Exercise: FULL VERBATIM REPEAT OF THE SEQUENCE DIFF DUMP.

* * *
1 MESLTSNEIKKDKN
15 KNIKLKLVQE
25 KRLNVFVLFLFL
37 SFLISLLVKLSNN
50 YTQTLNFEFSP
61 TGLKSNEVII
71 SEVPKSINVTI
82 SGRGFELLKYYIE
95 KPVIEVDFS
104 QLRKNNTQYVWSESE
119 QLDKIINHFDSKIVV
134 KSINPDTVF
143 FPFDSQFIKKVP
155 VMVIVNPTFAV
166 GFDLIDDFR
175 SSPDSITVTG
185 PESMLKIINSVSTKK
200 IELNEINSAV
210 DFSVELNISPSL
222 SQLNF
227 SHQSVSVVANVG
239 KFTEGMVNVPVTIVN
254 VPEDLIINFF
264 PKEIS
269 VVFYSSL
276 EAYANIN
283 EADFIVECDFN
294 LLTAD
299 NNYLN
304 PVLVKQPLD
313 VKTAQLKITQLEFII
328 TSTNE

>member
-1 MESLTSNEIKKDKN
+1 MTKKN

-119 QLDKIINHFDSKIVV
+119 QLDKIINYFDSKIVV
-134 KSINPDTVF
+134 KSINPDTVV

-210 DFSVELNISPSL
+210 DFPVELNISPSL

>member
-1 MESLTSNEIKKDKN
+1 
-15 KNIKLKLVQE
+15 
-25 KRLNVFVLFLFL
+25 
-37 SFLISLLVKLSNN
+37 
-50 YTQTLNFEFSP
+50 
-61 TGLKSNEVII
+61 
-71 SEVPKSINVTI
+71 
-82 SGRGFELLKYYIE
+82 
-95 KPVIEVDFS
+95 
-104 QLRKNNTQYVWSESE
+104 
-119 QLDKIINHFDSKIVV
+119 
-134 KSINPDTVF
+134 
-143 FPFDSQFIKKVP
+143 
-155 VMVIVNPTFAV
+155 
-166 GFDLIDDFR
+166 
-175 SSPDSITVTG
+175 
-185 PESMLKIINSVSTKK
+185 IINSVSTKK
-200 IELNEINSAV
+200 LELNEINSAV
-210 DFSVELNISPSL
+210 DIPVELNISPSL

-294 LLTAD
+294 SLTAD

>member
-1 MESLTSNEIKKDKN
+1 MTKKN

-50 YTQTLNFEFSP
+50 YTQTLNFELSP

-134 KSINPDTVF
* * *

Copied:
1 MESLTSNEIKKDKN
15 KNIKLKLVQE
25 KRLNVFVLFLFL
37 SFLISLLVKLSNN
50 YTQTLNFEFSP
61 TGLKSNEVII
71 SEVPKSINVTI
82 SGRGFELLKYYIE
95 KPVIEVDFS
104 QLRKNNTQYVWSESE
119 QLDKIINHFDSKIVV
134 KSINPDTVF
143 FPFDSQFIKKVP
155 VMVIVNPTFAV
166 GFDLIDDFR
175 SSPDSITVTG
185 PESMLKIINSVSTKK
200 IELNEINSAV
210 DFSVELNISPSL
222 SQLNF
227 SHQSVSVVANVG
239 KFTEGMVNVPVTIVN
254 VPEDLIINFF
264 PKEIS
269 VVFYSSL
276 EAYANIN
283 EADFIVECDFN
294 LLTAD
299 NNYLN
304 PVLVKQPLD
313 VKTAQLKITQLEFII
328 TSTNE

>member
-1 MESLTSNEIKKDKN
+1 MTKKN

-119 QLDKIINHFDSKIVV
+119 QLDKIINYFDSKIVV
-134 KSINPDTVF
+134 KSINPDTVV

-210 DFSVELNISPSL
+210 DFPVELNISPSL

>member
-1 MESLTSNEIKKDKN
+1 
-15 KNIKLKLVQE
+15 
-25 KRLNVFVLFLFL
+25 
-37 SFLISLLVKLSNN
+37 
-50 YTQTLNFEFSP
+50 
-61 TGLKSNEVII
+61 
-71 SEVPKSINVTI
+71 
-82 SGRGFELLKYYIE
+82 
-95 KPVIEVDFS
+95 
-104 QLRKNNTQYVWSESE
+104 
-119 QLDKIINHFDSKIVV
+119 
-134 KSINPDTVF
+134 
-143 FPFDSQFIKKVP
+143 
-155 VMVIVNPTFAV
+155 
-166 GFDLIDDFR
+166 
-175 SSPDSITVTG
+175 
-185 PESMLKIINSVSTKK
+185 IINSVSTKK
-200 IELNEINSAV
+200 LELNEINSAV
-210 DFSVELNISPSL
+210 DIPVELNISPSL

-294 LLTAD
+294 SLTAD

>member
-1 MESLTSNEIKKDKN
+1 MTKKN

-50 YTQTLNFEFSP
+50 YTQTLNFELSP

-134 KSINPDTVF